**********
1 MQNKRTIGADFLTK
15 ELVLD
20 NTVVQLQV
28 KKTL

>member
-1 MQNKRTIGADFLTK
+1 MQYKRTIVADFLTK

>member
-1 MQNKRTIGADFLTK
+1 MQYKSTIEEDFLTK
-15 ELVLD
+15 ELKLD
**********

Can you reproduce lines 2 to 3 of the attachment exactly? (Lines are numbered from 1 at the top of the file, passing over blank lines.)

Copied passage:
15 ELVLD
20 NTVVQLQV